America's Next Top Model Minority
As Frank Chin once said, ¨Whites love us because we aren't black¨ (1)
This expression is the heart of today's deep dive.
We cannot talk about AAPI survivors without analyzing systemic racism. The specific, horrific, uniquely awful flavor that is distinctive to AAPIs.
Going back to intersectional allyship (thank you to the gorgeous Kimberly Crenshaw) in order to truly understand emotional abuse AAPI survivors face, we need to understand the basics.
Anti-Asian racism impacts survivors. From mental health issues, to feeling like an outsider in your own country, to AAPI women being sexualized, to verbal and physical attacks, hate crimes, and mass shootings. It is incredibty demoralizing to live in a country that denies being racist to you, while refusing to teach the history of your people in this country that includes hate crimes, mass murder, and legal rulings that still make your life challanigng to this day. Even more confusing is seeing the brutality faced by other communities of color like police brutality and a legacy of slavery, and then that violence being used to furthur undermine your experience.
Because let's be clear. Living in a racist society, where hate crimes against you are blatantly denied (or called a bad day) makes you really hesitant to trust it.
When I was a kid, bullies would pull back the corners of their eyes and say ¨look at me, I have c-word eyes¨. These days, I still see this motion everywhere. Well recently, as in the week before this post was written, I was explaining this to someone. Their response? Well actually they just do it because it looks good!
Guess how likely I am to call on that person in a crisis? How likely are they to take me seriously when they cannot even acknowledge how painful it is to be mocked for the shape of my eyes?
And this isn't a single person. It's a metaphor for this society as a whole.
So that is today. Week 6 of our AAPI Army campaign. Our first deep dive analysis, building off our survivor stories, in depth research, and lived experiences. We are analyzing the unique barriers AAPI survivors face from society … as well as where it comes from, how it starts, how it perpetuates. Obviously, this is a generalization because of how large the AAPI community is. And again, there is so much more research that needs to be done. However, from the stories we shared and the research available we highlighted common trends and similarities that we believe is a start to this discussion.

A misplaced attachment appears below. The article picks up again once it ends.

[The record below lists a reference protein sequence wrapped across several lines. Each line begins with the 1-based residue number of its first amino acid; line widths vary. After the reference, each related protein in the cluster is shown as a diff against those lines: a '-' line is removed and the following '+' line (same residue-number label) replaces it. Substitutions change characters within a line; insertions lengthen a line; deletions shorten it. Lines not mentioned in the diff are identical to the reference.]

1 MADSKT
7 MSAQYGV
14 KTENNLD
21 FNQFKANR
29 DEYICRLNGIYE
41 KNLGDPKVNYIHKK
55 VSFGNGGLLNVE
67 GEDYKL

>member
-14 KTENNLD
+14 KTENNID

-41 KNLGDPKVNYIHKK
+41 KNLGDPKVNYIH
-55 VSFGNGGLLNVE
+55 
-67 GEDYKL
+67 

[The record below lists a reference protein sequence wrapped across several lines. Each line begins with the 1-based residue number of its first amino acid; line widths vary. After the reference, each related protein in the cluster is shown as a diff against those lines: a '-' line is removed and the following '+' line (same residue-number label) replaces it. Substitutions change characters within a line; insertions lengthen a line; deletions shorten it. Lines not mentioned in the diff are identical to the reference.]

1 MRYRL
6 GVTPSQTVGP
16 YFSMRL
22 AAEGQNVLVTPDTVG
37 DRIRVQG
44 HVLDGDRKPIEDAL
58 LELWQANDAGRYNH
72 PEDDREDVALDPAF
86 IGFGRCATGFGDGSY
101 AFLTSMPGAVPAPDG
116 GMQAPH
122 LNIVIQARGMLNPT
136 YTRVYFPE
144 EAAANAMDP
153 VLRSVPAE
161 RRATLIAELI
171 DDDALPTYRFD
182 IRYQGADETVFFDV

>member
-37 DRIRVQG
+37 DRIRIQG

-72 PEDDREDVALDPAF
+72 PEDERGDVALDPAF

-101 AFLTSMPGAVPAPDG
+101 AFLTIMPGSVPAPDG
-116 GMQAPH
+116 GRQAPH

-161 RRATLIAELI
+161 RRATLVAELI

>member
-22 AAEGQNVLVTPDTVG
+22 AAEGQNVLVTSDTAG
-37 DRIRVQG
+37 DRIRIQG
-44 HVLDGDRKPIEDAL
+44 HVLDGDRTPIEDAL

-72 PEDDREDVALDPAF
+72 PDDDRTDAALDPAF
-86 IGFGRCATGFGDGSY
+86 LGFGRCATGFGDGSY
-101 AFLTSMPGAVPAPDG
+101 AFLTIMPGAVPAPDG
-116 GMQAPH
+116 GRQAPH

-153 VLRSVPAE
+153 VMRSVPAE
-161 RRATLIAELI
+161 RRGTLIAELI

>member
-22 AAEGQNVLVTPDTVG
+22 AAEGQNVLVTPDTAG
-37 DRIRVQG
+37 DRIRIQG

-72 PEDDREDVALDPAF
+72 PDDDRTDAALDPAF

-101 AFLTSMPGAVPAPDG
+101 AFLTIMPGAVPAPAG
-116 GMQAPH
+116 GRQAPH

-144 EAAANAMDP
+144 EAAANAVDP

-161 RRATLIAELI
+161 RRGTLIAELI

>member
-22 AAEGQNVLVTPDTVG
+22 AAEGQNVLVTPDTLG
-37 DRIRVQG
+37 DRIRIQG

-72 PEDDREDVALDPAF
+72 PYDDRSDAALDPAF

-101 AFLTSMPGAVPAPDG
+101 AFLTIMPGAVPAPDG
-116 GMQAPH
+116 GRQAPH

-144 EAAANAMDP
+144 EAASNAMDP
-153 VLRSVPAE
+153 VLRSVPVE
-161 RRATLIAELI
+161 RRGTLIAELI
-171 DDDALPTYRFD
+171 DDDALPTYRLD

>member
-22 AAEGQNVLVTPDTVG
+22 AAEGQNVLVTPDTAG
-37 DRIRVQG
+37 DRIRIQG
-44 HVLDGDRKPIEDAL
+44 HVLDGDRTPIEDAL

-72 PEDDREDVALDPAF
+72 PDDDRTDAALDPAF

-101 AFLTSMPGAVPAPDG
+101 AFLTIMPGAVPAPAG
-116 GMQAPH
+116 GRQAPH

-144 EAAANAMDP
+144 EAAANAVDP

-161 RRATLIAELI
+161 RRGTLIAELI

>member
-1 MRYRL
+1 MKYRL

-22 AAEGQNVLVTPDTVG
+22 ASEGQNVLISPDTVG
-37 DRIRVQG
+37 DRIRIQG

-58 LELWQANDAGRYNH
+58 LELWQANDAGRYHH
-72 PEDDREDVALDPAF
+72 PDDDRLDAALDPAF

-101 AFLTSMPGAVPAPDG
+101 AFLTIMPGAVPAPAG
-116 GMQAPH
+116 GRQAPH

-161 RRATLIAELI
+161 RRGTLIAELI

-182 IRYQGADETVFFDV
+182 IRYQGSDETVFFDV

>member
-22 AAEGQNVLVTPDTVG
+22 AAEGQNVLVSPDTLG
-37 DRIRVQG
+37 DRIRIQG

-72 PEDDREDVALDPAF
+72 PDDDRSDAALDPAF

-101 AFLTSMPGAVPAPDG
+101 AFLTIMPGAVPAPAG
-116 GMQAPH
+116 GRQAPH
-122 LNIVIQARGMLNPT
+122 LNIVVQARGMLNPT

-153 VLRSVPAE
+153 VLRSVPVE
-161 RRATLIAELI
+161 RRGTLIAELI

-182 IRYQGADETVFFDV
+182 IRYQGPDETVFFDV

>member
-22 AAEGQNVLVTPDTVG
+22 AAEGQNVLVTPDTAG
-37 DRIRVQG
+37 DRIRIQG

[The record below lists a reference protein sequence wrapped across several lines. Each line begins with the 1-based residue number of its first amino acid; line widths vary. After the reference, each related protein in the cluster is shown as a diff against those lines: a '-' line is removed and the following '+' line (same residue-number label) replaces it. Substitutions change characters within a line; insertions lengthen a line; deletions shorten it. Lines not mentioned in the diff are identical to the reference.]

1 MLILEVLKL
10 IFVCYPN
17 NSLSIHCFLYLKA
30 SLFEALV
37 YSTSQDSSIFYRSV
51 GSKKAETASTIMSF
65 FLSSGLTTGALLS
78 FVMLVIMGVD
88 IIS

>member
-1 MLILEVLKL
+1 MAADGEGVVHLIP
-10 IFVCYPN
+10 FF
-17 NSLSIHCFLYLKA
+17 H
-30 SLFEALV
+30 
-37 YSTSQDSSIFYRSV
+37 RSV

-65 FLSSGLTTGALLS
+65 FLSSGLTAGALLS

It's important to understand historical anti-Asian racism, because it sets the stage for the barriers AAPIs face today. Plus the similarities between modern racism and historical racism is striking… almost like it's a pattern of control and power.
So backing up.
America has a long history of anti-Asian racism, with one of the most well known examples being the use of anti-Chinese racism to justify multiple anti-immigration laws. The first in America. The attitude in America only began shifting to ¨Asians are peaceful/hard working/etc¨ due to a series of events and political shifts that made it convenient and useful for white supremacy.
Let's begin in the 19th century. We have lots of young AAPi immigrants moving to America with a dream for a better life, many here in Washington state, (2) only to be met with… hatred and exclusion!
Here are some highlights.
1849-1850- Oregon state is forming, actively excluded Hawwaians and denies them the right to own land or become American citizens (2)
1875- Page Act (banned Chinese women)
1882-Chinese Exclusion Act (banned all Chinese)
1907-1908- Japanese stops its citizens from immigrating hoping to slow anti-Japanese sentiment.